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MSU student graduates after long road of recovery

By Katherine Mozzone, KTVM Reporter, kmozzone@ktvm.com
Published On: Dec 14 2013 04:35:38 PM MST
BOZEMAN, Mont. -

Montana State University alumni and their families are celebrating after the university graduated 1,100 students at a commencement ceremony Saturday morning. We were there and explain why this day was so special for one woman and her family.

Over one thousand students filed to their seats at the Brick Breeden Fieldhouse for a day they'll likely never forget. President Waded Cruzado kicked off the ceremony, before Board of Regents member and Deputy Mayor Jeff Krauss took the podium to say a few words about the university's year-long celebration, the Year of Engaged Leadership. He praised students for showing up and taking an active role in their lives.

With the help of Provost Martha Potvin, President Cruzado presented pianist Philip Aaberg with MSU's first honorary doctorate of Music degree.

Soon, it was the students' turn to take the stage. More than 300 graduate students and 800 undergrads made their way to the President, as she handed out diplomas. Civil engineering student Flynn Murray and her dog Layla were among them.

"It's been a very long road so, it's really fun. I'm happy to finally accomplish this," says Murray.

In 2009, with only a year left of college, Murray was in a car crash in Gallatin Canyon and suffered a spinal cord injury. She left Bozeman and went to live with her family in Minnesota.

"She was really sick and she spent five months in a hospital, rehabbing and everything and it took her a year back in Moorhead but, her heart was always in Bozeman," explains Flynn's mother Sue Murray.

Sue tells us, she knew Flynn would make it back to Bozeman, she just didn't know when.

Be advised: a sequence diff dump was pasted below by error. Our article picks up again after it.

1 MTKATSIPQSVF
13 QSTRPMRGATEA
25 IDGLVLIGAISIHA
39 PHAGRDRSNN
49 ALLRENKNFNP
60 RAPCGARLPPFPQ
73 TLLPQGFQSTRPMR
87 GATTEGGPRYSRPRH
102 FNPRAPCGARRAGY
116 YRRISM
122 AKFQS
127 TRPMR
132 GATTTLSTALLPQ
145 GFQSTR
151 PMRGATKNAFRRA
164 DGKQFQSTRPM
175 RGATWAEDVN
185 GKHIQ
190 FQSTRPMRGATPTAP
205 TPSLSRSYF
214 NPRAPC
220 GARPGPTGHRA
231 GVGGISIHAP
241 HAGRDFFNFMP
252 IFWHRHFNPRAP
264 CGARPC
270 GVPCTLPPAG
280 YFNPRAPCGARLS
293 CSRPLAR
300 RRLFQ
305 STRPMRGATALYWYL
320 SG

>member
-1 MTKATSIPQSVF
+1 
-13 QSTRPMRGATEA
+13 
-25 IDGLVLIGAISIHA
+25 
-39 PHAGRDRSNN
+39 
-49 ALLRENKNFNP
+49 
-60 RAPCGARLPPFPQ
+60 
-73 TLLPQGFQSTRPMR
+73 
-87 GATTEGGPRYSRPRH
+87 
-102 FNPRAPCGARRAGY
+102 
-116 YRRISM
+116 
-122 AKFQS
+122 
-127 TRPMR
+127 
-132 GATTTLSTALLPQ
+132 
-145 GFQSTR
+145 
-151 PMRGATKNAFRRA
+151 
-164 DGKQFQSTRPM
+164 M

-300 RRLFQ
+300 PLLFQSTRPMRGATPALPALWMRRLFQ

Flynn grew up skiing Big Sky. Before her injury, she says school was important but so was skiing and climbing. After more than a year away, Murray says she was excited to return to school.

"Now, I just love it. It's my main thing and it gives me a lot of purpose and I enjoy it much more," says Flynn.

She says she's more focused, now, and her grades show it.

Flynn and her family tell us, without support from MSU and her dog Layla, she wouldn't be where she is today.

"Without her spirit and all the support of Montana, Montana State, the city of Bozeman, Flynn wouldn't have been able to do this," says Sue.

Flynn agrees.

"MSU is a great school and they've been so good and supportive to me...It's a really wonderful institution," says Flynn.

With her family in Minnesota, Sue says it's important she have a strong support system and Flynn does. After the crash, Layla was trained as a service dog. Now, Flynn says, Layla is a familiar face on campus. She says she makes folks feel more comfortable around Flynn and helps to break the ice.

"She gets me through every day. She gets me out of bed. She makes me happy," smiles Flynn.

Looking towards the future, Flynn aims to get her masters and maybe even a PhD in engineering.

"Flynn would make a great professor and I hope she can achieve that goal because I really believe that's where she belongs," says Sue.

But for now, she's looking forward to celebrating alongside her fellow fall and summer 2013 MSU graduates.